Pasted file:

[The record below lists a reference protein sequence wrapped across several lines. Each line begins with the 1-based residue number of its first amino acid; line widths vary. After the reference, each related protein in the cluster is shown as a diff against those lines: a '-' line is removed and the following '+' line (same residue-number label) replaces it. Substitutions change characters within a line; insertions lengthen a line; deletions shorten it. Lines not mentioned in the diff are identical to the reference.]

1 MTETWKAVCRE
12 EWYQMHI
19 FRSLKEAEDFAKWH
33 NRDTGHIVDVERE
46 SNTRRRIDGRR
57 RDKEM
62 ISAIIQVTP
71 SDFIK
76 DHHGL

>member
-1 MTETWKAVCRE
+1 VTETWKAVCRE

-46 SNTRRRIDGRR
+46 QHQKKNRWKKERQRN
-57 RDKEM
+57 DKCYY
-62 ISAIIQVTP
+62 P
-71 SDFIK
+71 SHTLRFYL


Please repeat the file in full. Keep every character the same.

[The record below lists a reference protein sequence wrapped across several lines. Each line begins with the 1-based residue number of its first amino acid; line widths vary. After the reference, each related protein in the cluster is shown as a diff against those lines: a '-' line is removed and the following '+' line (same residue-number label) replaces it. Substitutions change characters within a line; insertions lengthen a line; deletions shorten it. Lines not mentioned in the diff are identical to the reference.]

1 MTETWKAVCRE
12 EWYQMHI
19 FRSLKEAEDFAKWH
33 NRDTGHIVDVERE
46 SNTRRRIDGRR
57 RDKEM
62 ISAIIQVTP
71 SDFIK
76 DHHGL

>member
-1 MTETWKAVCRE
+1 VTETWKAVCRE

-46 SNTRRRIDGRR
+46 QHQKKNRWKKERQRN
-57 RDKEM
+57 DKCYY
-62 ISAIIQVTP
+62 P
-71 SDFIK
+71 SHTLRFYL